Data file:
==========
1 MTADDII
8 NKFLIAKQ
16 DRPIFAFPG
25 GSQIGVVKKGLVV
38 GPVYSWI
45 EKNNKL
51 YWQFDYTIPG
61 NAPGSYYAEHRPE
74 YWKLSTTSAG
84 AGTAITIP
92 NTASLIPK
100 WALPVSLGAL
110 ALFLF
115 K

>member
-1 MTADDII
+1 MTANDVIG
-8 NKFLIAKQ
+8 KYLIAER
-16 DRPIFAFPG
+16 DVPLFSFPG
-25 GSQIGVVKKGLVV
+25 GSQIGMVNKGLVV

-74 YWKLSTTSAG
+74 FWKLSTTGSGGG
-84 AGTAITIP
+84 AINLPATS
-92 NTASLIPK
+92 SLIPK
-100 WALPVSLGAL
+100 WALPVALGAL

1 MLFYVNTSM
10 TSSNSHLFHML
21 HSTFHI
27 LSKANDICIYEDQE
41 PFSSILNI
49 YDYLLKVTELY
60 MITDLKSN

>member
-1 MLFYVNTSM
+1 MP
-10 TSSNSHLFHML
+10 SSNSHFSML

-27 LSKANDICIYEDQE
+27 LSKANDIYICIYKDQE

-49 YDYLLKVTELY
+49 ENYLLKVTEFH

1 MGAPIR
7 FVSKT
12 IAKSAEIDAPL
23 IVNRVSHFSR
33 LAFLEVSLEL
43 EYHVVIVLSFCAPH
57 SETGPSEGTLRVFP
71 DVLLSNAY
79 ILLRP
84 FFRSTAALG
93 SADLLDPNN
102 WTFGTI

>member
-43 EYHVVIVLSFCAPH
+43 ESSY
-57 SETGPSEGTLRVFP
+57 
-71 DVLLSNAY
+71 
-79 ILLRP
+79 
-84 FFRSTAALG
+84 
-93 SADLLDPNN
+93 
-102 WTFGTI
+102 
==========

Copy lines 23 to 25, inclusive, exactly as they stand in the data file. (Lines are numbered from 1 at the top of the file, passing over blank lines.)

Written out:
+25 GSQIGMVNKGLVV

-74 YWKLSTTSAG
+74 FWKLSTTGSGGG